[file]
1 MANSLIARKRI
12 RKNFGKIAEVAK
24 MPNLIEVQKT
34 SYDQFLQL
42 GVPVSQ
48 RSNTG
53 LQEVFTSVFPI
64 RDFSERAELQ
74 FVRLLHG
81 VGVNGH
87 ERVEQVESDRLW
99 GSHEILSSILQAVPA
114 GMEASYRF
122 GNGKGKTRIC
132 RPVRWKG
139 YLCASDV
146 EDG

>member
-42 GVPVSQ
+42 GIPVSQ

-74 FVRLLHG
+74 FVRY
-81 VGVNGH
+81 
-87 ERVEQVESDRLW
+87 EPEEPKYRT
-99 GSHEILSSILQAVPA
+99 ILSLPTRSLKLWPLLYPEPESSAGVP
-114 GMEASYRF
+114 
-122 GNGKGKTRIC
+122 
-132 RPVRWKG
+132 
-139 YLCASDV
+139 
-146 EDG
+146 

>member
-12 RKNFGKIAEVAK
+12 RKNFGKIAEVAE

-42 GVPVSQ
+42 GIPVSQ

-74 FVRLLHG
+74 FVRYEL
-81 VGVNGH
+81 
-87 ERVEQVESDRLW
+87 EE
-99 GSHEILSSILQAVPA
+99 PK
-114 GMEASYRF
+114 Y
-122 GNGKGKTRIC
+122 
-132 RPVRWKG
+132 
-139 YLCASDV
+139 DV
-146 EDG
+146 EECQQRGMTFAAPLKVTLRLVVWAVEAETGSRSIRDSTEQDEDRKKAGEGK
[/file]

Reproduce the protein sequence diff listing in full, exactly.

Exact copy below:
1 MANSLIARKRI
12 RKNFGKIAEVAK
24 MPNLIEVQKT
34 SYDQFLQL
42 GVPVSQ
48 RSNTG
53 LQEVFTSVFPI
64 RDFSERAELQ
74 FVRLLHG
81 VGVNGH
87 ERVEQVESDRLW
99 GSHEILSSILQAVPA
114 GMEASYRF
122 GNGKGKTRIC
132 RPVRWKG
139 YLCASDV
146 EDG

>member
-42 GVPVSQ
+42 GIPVSQ

-74 FVRLLHG
+74 FVRY
-81 VGVNGH
+81 
-87 ERVEQVESDRLW
+87 EPEEPKYRT
-99 GSHEILSSILQAVPA
+99 ILSLPTRSLKLWPLLYPEPESSAGVP
-114 GMEASYRF
+114 
-122 GNGKGKTRIC
+122 
-132 RPVRWKG
+132 
-139 YLCASDV
+139 
-146 EDG
+146 

>member
-12 RKNFGKIAEVAK
+12 RKNFGKIAEVAE

-42 GVPVSQ
+42 GIPVSQ

-74 FVRLLHG
+74 FVRYEL
-81 VGVNGH
+81 
-87 ERVEQVESDRLW
+87 EE
-99 GSHEILSSILQAVPA
+99 PK
-114 GMEASYRF
+114 Y
-122 GNGKGKTRIC
+122 
-132 RPVRWKG
+132 
-139 YLCASDV
+139 DV
-146 EDG
+146 EECQQRGMTFAAPLKVTLRLVVWAVEAETGSRSIRDSTEQDEDRKKAGEGK